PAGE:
Freight rates continue to fall

Freight rates continue to fall
23 June 2005

While all dry bulk shipping markets are still nose-diving towards levels now deeper than last year’s lowest figures, many raw material producers are busy announcing production increases. Australian iron ore outputs "are expected to increase 34Mt to 274Mt in 2006, following a rise of 29Mt this year to 240Mt" and the bureau raised its overall estimate for minerals and energy sales by 2.7 per cent for the year ending June 2006. BHP Billiton has made the decision to spend over A$10bn (US$8bn) over the next three years on a number of mining projects. At the same time some Chinese entrepreneurs are planning to start digging an offshore coal mine which has proven reserves of 1.29 billion tons. To end with this list, Japan has just revealed that its steel production has raised by 1.9 per cent on a y/y basis from Jan to May. So now wait and see the impact all this could have on our depressed shipping markets.

The Panamax market lost even more ground last week with the average of the four time charters breaking the US$20,000 barrier to finish the week at US$19,412 (down from US$21,649 on Monday June 13th). The Atlantic was still suffering the effects of building tonnage against minimal fresh orders but the slide in the Pacific slowed, the pressure certainly seems to have eased somewhat and the market may have found a level but an upturn still is nowhere in sight. Owners have been feeling the strain in the last month and seem to be digging their heals in when possible and although there maybe a further decrease, we hope to see a stabilisation of the market this week.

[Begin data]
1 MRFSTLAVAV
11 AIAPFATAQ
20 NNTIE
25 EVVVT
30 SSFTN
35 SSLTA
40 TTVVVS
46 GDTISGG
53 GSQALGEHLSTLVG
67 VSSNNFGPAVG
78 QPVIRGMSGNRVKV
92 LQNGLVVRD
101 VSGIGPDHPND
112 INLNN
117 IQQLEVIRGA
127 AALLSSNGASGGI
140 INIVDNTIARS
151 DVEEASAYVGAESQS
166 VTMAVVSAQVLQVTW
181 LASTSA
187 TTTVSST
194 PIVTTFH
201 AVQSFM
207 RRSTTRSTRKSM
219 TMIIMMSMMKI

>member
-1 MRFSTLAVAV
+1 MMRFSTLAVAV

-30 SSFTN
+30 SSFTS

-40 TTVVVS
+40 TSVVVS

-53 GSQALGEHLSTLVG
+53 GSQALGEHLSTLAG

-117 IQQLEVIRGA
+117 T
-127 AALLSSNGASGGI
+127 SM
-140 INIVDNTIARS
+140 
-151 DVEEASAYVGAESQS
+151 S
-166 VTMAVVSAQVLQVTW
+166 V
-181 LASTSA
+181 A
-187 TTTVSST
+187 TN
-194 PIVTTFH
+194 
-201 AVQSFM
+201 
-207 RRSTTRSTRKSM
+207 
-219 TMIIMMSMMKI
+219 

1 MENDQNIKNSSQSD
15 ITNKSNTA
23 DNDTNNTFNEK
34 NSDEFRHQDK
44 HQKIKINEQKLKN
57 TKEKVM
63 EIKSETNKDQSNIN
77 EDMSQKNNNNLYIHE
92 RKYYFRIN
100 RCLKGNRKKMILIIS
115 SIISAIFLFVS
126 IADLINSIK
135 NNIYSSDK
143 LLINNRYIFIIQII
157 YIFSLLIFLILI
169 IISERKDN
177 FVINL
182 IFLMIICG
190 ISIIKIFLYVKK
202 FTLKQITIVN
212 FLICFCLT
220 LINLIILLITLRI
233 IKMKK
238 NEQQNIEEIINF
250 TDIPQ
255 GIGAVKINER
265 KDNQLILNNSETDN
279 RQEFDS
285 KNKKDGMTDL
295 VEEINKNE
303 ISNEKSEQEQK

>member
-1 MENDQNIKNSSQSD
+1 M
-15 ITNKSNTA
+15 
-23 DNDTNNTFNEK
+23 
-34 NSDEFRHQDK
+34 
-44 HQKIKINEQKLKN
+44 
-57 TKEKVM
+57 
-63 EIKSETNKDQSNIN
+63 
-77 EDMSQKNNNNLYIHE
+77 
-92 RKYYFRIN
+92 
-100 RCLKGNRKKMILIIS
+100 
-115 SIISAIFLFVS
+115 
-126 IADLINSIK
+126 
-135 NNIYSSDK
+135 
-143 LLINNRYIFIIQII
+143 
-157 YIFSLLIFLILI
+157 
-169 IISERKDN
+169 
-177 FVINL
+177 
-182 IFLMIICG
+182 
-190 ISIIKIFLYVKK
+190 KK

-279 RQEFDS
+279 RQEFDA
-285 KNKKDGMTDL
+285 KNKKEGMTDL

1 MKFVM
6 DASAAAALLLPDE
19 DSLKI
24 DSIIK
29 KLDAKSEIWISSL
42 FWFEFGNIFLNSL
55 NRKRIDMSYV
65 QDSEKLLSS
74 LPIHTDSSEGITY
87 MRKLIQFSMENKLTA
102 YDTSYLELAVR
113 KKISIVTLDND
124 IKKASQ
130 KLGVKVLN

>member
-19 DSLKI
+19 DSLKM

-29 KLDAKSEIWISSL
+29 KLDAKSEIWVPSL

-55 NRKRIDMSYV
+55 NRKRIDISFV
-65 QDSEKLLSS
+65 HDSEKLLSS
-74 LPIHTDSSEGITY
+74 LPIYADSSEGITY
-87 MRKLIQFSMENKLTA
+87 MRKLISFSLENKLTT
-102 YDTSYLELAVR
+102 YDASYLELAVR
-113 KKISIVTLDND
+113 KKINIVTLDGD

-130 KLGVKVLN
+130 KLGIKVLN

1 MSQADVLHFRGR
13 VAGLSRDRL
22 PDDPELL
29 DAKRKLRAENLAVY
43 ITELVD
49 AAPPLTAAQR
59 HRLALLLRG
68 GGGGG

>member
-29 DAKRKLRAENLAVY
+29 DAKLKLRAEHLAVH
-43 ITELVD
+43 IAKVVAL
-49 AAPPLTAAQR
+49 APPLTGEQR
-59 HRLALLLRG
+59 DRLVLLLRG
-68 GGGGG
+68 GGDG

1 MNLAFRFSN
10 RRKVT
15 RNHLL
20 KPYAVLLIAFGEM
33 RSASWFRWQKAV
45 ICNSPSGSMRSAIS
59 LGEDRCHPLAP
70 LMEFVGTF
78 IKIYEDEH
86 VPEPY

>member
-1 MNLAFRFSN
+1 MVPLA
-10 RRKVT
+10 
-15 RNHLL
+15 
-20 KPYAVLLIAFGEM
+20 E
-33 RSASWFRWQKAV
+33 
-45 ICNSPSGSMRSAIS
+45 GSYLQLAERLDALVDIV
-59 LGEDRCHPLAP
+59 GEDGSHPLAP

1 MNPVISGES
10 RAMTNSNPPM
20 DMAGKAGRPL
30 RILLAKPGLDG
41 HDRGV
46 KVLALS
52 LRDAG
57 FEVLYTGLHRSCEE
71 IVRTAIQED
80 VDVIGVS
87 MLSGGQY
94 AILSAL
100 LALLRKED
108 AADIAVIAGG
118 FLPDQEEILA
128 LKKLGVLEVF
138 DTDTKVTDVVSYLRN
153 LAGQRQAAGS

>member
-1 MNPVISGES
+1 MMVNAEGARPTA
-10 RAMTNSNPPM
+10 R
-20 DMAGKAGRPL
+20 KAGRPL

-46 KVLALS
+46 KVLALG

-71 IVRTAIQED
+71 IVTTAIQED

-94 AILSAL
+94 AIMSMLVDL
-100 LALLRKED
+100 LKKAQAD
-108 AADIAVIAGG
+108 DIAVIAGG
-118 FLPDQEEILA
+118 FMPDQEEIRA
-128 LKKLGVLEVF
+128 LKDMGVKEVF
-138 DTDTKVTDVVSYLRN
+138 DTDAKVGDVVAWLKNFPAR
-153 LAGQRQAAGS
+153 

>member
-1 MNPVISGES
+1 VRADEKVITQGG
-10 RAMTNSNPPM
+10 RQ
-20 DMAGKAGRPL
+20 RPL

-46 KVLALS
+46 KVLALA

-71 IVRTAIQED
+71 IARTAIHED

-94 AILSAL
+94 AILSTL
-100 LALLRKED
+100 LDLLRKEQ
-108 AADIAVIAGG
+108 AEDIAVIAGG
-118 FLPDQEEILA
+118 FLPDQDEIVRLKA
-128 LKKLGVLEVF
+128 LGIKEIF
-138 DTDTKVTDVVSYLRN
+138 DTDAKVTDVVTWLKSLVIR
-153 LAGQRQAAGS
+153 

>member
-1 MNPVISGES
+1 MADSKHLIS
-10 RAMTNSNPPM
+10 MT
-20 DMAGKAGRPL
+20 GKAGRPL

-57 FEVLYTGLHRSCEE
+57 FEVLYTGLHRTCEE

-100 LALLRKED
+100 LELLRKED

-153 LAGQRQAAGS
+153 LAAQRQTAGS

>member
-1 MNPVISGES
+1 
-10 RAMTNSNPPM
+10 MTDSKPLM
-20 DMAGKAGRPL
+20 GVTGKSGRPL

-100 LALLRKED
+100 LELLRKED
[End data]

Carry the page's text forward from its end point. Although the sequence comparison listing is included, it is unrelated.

The market of Handysize/Handymax vessels was still on a "sleepy" mood last week with no real signs of panic from the owners’ side even if the rate trend remains negative. Celebrations occurring in Greece were probably not pushing for more activity. The supply of ships looks still unbalanced between the Atlantic and Pacific, however, demand has not been showing real signs of a quick recovery. If the Atlantic rates seem to be still reasonable especially from the US Gulf/Singapore-Japan range where Tess 42’s are paid in the high 20’s, Pacific is now literally in free fall, not only due to the lack of cargoes in the area, but also due to owners still willing to go for better rates in the Atlantic.

Source: Barry Rogliano Salles, Shipbrokers, Paris

Published under Cement News